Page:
Caja Rural de Navarra achieved the highest oversubscription ratio of any euro benchmark covered bond this year with a EUR500m seven year sustainable cédulas on Wednesday, boosted by positive sentiment towards Spain, while the issuer highlighted EeMAP and SDG-inspired enhancements to its programme.
Caja Rural de Navarra (CRN) entered the sustainable bond market in November 2016 with a EUR500m seven year covered bond, and has since issued a EUR100m senior unsecured bond off its programme. Following its debut, its sustainable issuance now constitutes all its ongoing bond market funding, although it has two conventional cédulas outstanding that were issued beforehand.
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This week’s new issue was only the third cédulas (Spanish covered bond) of the year and the first since January, with overall peripheral covered bond supply having been limited. A recent softening of the euro market has seen issuers from core Eurozone countries pay increasingly large new issue premiums, with some deals having struggled to be fully subscribed.
However, Miguel García de Eulate, head of treasury and capital markets at CRN (pictured below), said the issuer decided to press ahead, expecting that the market would be more receptive to a Spanish name.
“With the reduction in QE, the importance of the central bank could have changed after the summer break, and then you never know what market conditions will be like,” he told Sustainabonds. “We took the decision to go out before the summer break, and we were proven right in the sense the market was not that bad, at least for peripheral issuers.
“In fact, we believed that the market would be very different for a Spanish name compared to a core name, because of course the pick-up would be different and because of the huge change that means cédulas now trade above the Spanish sovereign – which has not been the case for years.”
The Spanish sovereign has tightened significantly in recent months, on the back of upgrades and improved sentiment towards the jurisdiction. S&P lifted the sovereign to A- last month, while Moody’s upgraded Spanish covered bonds last week on the back of raising Spain to Baa1, including CRN’s from Aa2 to Aa1.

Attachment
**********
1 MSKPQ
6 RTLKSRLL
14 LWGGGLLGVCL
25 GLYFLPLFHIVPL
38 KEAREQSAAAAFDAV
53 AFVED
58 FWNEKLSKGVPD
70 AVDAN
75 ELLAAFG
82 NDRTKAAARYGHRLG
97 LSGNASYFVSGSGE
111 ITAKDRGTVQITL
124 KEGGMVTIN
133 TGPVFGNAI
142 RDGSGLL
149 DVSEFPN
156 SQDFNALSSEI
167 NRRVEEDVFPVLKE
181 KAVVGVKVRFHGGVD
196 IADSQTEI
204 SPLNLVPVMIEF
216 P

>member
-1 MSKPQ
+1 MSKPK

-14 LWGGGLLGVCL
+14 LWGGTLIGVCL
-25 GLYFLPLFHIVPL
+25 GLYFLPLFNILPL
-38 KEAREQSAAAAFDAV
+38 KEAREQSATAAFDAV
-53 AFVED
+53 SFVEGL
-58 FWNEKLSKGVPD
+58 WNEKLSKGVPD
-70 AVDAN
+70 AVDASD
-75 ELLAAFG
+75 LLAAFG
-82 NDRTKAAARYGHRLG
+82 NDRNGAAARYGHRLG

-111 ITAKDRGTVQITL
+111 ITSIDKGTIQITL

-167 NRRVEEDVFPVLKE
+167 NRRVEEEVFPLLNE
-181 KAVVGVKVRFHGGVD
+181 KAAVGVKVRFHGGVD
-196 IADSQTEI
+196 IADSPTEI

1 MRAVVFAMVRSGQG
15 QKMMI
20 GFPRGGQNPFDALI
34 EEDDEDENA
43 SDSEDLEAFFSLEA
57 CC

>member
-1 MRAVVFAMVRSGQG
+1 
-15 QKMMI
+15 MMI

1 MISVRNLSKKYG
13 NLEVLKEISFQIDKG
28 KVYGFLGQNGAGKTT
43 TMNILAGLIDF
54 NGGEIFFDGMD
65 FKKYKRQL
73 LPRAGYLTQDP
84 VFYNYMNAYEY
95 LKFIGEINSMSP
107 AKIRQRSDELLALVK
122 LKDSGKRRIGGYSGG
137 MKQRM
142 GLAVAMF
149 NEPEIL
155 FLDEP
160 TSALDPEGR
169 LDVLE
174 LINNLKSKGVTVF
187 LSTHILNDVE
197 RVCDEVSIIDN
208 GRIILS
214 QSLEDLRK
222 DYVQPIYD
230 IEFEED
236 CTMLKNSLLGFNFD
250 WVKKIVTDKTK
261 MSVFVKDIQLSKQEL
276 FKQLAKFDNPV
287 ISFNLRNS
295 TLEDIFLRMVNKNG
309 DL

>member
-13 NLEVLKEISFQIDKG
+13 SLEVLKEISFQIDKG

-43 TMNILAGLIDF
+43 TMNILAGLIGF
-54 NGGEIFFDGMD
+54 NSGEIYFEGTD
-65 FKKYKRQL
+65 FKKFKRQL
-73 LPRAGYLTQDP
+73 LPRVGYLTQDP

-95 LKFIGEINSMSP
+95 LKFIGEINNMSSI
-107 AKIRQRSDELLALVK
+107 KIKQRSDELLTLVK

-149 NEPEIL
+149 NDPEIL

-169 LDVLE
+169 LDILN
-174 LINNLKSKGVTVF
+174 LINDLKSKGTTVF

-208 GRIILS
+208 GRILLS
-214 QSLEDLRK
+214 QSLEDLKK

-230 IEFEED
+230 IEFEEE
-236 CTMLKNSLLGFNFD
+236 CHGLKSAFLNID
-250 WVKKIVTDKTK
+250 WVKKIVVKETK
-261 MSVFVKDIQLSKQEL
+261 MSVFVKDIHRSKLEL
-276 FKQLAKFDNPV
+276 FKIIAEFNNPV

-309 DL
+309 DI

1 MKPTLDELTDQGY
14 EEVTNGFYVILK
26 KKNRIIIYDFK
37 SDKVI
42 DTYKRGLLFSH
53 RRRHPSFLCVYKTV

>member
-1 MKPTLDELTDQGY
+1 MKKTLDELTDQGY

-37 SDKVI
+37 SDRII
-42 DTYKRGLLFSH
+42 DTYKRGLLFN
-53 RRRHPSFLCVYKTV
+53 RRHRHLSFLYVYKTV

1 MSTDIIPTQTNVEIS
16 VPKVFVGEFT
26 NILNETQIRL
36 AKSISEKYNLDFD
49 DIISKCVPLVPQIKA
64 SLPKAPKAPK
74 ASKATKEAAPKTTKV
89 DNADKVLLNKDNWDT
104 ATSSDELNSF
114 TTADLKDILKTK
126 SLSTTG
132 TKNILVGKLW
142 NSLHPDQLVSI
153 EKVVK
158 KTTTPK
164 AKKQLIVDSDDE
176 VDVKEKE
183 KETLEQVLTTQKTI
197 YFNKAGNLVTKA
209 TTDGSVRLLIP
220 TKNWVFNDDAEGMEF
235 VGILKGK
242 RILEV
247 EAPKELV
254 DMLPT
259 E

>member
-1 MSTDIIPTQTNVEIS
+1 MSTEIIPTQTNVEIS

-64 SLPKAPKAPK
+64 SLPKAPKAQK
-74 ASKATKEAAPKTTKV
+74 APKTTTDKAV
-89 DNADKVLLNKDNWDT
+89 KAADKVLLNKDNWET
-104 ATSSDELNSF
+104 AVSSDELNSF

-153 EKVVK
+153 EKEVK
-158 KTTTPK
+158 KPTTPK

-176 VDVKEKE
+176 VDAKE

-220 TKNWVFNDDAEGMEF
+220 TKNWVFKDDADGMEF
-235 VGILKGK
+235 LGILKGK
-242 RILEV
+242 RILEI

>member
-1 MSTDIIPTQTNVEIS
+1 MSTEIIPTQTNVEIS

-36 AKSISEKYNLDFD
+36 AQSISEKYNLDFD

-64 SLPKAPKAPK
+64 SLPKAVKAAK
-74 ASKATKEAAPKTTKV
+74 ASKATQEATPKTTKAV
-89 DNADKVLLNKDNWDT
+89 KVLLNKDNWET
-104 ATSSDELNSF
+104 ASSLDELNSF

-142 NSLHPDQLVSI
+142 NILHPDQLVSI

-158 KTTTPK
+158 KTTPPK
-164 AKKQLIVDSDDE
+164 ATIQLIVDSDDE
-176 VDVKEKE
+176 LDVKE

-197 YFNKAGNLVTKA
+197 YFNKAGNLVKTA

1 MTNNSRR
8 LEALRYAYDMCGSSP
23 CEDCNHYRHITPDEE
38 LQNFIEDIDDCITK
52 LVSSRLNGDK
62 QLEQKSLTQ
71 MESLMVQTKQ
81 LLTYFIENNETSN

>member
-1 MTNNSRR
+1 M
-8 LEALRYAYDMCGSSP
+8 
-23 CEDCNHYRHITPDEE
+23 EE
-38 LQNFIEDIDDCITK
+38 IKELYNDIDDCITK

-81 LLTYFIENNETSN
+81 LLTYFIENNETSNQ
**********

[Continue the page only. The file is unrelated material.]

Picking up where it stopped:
At a final spread of 24bp over mid-swaps, CRN’s new May 2025 issue was deemed to have offered a pick-up of around 14bp over April 2025 Bonos.
Following a mandate announcement on Tuesday, leads Banco Cooperativo Español, Commerzbank, DZ, HSBC and ING launched the EUR500m no-grow cédulas hipotecarias transaction with guidance of the 30bp over mid-swaps area on Wednesday morning. After just over an hour, the leads announced that books had surpassed EUR1bn. Guidance was then revised to the 26bp area with books above EUR1.6bn, before the spread was fixed at 24bp, with books closing at EUR1.8bn, pre-reconciliation.
Syndicate bankers noted the issuer had come impressively tight to its secondary curve, with some bankers away from the leads putting pricing roughly flat to fair value based on CRN March 2022s at 10bp, mid, and November 2023s at 17bp before the new issue was announced.
“It was a great outcome,” said García de Eulate. “We were surprised by the demand, not just in the size of the book – which was more than three times oversubscribed – but also by the granularity, with more than 100 accounts involved.
“We were positive on the market, but we did not expect it to be as good as it was.”